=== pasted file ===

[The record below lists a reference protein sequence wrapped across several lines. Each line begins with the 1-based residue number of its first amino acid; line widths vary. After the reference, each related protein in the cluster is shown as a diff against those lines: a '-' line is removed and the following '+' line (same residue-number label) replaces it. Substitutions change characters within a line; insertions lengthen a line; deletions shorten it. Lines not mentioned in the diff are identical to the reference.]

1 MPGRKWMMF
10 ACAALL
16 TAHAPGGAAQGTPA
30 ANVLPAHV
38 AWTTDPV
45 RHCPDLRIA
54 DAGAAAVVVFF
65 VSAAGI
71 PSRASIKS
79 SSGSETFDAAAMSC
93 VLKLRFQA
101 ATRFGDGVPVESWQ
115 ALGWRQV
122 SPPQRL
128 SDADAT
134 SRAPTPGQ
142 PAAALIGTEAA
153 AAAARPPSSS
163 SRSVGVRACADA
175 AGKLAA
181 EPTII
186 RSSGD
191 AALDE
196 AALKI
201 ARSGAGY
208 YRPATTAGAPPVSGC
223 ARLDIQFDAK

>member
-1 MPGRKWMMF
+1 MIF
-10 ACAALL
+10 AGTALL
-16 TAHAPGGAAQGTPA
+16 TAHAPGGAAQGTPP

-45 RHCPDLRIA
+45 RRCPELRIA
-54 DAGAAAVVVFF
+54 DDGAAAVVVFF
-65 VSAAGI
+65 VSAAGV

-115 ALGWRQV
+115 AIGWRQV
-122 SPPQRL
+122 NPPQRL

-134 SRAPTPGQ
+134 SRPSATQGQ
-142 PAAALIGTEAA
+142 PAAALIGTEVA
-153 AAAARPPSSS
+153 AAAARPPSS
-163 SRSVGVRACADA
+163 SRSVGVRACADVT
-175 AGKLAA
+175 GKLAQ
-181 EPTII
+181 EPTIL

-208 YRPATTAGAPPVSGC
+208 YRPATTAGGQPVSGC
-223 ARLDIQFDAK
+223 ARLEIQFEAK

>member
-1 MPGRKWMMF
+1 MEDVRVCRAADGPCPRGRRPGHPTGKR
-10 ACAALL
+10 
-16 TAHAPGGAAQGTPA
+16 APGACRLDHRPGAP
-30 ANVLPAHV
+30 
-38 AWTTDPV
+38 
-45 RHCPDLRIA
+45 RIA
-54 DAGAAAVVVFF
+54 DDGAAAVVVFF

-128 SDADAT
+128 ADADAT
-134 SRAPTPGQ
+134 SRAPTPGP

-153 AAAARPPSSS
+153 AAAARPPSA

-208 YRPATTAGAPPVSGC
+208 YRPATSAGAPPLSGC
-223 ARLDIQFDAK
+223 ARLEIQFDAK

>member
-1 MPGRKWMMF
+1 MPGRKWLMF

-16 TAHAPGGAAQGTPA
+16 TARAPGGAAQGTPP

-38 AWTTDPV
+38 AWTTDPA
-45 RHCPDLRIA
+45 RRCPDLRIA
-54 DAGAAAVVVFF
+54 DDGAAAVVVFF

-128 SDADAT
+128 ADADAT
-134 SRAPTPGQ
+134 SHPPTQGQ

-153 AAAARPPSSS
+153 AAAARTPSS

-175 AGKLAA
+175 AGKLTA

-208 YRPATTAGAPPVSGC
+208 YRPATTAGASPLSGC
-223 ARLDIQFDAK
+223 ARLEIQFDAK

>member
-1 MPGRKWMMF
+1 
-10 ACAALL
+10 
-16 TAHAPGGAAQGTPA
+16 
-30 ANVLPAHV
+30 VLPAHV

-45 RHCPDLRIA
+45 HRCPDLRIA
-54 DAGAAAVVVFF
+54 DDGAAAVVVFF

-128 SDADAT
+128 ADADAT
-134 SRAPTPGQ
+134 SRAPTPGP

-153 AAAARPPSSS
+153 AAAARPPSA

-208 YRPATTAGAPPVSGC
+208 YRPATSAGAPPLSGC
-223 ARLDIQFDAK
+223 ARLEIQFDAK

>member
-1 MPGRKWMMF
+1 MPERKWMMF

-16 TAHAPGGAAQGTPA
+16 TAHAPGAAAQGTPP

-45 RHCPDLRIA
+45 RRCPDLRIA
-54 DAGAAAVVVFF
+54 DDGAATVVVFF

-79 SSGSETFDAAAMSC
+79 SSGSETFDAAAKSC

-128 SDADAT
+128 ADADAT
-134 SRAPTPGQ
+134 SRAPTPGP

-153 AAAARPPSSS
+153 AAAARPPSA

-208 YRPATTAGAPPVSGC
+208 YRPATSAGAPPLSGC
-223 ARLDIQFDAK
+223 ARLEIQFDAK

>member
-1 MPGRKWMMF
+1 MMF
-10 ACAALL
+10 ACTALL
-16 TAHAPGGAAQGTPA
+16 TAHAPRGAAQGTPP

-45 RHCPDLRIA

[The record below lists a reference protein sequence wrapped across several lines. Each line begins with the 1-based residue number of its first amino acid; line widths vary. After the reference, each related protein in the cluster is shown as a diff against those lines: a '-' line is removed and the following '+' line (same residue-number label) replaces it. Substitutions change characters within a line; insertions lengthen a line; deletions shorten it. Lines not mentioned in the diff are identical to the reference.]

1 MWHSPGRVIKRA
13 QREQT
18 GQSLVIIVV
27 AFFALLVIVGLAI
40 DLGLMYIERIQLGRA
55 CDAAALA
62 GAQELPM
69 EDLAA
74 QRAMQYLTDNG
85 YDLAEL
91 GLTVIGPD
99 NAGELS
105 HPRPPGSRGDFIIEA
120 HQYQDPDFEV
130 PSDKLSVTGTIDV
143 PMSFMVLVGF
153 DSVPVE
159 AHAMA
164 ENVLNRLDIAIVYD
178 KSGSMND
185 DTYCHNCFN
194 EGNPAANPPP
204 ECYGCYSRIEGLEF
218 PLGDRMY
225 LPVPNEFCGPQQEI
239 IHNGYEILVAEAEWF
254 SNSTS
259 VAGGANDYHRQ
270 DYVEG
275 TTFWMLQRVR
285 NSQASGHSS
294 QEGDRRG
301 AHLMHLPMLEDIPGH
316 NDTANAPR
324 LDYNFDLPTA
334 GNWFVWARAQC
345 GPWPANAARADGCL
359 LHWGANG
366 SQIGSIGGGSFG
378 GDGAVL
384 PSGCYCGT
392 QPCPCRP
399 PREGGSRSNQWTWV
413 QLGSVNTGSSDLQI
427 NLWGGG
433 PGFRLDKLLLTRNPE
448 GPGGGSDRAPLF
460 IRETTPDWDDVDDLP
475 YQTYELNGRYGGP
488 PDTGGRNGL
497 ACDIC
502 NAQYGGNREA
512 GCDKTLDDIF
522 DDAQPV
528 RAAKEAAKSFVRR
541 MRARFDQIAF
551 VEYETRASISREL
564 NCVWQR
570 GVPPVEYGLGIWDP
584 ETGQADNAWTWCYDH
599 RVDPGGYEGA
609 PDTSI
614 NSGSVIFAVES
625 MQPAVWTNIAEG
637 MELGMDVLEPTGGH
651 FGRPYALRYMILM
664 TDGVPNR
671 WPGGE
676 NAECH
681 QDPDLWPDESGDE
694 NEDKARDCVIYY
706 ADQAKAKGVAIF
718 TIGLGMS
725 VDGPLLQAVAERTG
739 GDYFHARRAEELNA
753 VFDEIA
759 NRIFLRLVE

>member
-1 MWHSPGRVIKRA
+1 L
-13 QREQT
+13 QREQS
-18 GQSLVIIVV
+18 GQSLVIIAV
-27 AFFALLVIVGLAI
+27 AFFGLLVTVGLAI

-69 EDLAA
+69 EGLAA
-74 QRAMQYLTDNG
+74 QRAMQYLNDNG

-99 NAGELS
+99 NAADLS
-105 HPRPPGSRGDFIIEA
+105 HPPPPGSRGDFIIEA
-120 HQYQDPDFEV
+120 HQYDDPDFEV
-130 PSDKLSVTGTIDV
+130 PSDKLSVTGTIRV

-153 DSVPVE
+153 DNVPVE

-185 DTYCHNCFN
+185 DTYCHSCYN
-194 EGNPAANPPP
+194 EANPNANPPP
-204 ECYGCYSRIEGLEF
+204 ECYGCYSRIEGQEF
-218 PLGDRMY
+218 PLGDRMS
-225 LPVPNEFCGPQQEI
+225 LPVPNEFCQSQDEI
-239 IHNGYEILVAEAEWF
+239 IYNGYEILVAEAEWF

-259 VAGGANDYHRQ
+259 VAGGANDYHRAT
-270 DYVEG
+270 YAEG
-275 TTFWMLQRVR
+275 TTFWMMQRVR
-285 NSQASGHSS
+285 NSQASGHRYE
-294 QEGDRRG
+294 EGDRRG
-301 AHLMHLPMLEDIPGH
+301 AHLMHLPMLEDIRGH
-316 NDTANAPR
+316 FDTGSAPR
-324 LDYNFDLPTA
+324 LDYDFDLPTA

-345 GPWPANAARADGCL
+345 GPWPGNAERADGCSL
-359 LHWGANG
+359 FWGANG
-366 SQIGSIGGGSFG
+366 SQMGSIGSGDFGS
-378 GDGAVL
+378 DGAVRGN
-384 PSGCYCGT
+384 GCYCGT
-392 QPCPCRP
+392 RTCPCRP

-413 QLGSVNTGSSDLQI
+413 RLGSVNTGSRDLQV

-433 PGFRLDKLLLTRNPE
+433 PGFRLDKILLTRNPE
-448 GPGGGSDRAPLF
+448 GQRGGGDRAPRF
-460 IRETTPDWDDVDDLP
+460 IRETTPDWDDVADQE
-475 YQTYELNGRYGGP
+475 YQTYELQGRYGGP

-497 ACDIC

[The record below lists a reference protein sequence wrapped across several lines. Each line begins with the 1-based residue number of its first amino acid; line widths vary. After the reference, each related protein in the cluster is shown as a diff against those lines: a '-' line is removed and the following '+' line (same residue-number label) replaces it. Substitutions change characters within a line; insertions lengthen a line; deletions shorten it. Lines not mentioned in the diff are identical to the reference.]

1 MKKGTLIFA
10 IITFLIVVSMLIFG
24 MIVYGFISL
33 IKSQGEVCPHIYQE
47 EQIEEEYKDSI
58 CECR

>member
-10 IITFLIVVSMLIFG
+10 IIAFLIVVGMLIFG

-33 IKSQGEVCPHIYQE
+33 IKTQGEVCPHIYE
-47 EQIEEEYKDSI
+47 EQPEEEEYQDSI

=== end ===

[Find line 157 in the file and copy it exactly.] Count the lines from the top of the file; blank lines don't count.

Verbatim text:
-10 ACAALL